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Microdosing: Use as Directed

When less is actually more

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In the California cannabis community, you’ll find a lot of information on the label of any cannabis product you buy – potency, when it was cultivated, even a use-by date. But there’s one thing you won’t find: recommended dosage. A lot of this has to do with everyone’s unique chemistry; not everyone responds to cannabis the same. Most of it, however, has to do with the lack of research into how cannabis can be used medicinally.

So how do we find out just how much cannabis to use? We microdose.

Microdosing is simply consuming the least amount of cannabis to achieve the desired effect.

No, we’re not talking about getting baked out of your mind and taper off to see just how little you can take. The idea of microdosing began in 1999 when Dr. Allan Frankel was diagnosed with a viral infection of the heart. “Medical marijuana” was just beginning to gain traction back in those days, but several of his patients who benefited from cannabis themselves urged him to try it. Long story short, it helped. So he dove into cannabis research, studying just how little or how much cannabis as well as which specific cannabinoids would benefit a patient.

How does microdosing work?

First, you’re not going to get stoned. That’s not the point of microdosing. You’re just trying to minimize your symptoms, whatever they are, so you can go about your day. Think of it as taking an aspirin for a headache. The aspirin doesn’t give you a buzz, but it does take away the headache. That’s what microdosing shoots for.

Rolling Stone talked to Reiki healer and physician Dustin Sulak, who came up with a great way for us to find our individual dosage.

“Abstain from cannabis for two days. On day three, consume one milligram of THC and one milligram of CBD, preferably in a tincture or oil where they can be measured precisely. Before consuming, ask yourself three questions, and answer on a scale of one to 10: How easy is it to breathe, how comfortable and calm does your body feel and how easy is it for you to smile authentically, to feel content and grateful?”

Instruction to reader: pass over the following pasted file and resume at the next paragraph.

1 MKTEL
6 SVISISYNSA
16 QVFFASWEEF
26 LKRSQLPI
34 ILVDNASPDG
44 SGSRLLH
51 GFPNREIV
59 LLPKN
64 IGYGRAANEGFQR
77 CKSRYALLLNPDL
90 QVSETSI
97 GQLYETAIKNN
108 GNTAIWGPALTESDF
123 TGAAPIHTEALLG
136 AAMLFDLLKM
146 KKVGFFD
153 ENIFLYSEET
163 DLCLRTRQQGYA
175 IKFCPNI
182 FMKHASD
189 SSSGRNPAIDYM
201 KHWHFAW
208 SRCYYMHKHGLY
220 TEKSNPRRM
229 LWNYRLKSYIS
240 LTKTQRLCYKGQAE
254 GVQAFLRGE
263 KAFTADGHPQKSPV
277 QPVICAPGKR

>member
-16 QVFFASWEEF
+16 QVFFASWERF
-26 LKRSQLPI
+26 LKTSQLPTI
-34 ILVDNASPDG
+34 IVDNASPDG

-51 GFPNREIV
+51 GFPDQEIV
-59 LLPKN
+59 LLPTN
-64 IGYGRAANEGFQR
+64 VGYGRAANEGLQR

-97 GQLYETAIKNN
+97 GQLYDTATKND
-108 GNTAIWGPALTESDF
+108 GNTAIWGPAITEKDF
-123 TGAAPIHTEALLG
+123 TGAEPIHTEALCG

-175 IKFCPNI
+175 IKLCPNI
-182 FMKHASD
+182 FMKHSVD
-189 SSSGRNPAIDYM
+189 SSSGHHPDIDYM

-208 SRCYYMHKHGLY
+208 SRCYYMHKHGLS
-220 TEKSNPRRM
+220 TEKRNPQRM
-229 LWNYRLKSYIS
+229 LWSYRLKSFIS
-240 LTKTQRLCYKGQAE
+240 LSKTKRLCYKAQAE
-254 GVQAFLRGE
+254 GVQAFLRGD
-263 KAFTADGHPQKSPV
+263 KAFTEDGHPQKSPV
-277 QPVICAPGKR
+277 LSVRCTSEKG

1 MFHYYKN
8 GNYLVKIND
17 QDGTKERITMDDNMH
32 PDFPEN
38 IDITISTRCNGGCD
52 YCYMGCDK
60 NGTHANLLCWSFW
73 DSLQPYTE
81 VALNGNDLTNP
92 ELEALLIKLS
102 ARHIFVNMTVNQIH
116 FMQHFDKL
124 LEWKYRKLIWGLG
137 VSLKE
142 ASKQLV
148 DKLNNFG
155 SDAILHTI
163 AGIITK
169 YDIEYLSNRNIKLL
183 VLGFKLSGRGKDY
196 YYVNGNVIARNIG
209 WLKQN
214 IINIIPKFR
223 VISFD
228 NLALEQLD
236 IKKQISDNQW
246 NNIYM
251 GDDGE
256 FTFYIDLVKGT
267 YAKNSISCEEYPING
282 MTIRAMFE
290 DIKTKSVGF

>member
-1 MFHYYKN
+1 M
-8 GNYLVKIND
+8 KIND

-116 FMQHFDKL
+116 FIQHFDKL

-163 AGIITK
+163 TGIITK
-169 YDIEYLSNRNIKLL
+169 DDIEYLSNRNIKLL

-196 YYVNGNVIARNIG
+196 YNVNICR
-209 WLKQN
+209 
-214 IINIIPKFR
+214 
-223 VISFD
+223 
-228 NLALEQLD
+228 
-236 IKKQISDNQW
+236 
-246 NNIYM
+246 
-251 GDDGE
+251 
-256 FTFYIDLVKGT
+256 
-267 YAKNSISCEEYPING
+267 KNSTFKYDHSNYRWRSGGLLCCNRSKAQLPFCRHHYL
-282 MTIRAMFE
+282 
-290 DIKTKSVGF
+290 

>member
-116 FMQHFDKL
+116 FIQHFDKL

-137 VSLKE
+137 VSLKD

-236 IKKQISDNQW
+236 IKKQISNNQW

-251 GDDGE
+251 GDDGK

Once you’ve answered those questions, wait about 45 minutes to see if your 1mg dosage makes you feel any different. If not, add a milligram and repeat until you do. Once you start to feel a difference, that is your minimum recommended dosage. To find your max, repeat the process one milligram at a time until you start to feel like you can’t function. Again, everyone reacts to cannabis in their own way, so this will be a trial-and-error process. You’ll want to set aside plenty of time in a safe space before calculating your dosage. It never hurts to have a friend on hand to make sure you’re OK, too.

What products are good for microdosing?

Things have come a long way in the last 20 years. Since Dr. Frankel began his research, more cannabinoids besides THC and CBD have been isolated along with their medicinal properties. Various growers and retailers have taken advantage of this knowledge to make a wide variety of products that make microdosing easy, safe, and discreet.

LEVEL

California-based LEVEL Blends offer a wide variety of ProTabs (pills), Tablinguals (sublingual tabs), Pods, and vape cartridges. Their products come in CBD, CBG, THCΔ8THC, THCA, and THCV cannabinoids whose dosages range anywhere from 3mg to 25mg.

Cannadips

Cannadips are small cannabis infused pouches you can place between your gum and cheek like a dab of dip. It absorbs quickly into your bloodstream, which means you should start to feel something within 5-7 minutes. Unlike dip, you don’t spit it out; your saliva absorbs the cannabinoids like any other edible, meaning the effects will last even longer.

Mary’s Medicinals

Mary’s Medicinals goes even deeper into the microdosing game with their gel pens, lotions, and transdermal patches. You can customize each dose of THC indica/sativa, CBD, CBC, or CBN two milligrams at a time.

These are just three examples of a multitude of products being developed to provide microdosing options. As cannabis creeps further and further into mainstream society, people are learning they can reap the benefits of cannabis without getting completely stoned. They’re happy. They’re healthy. They’re just not high.

OK, maybe a little.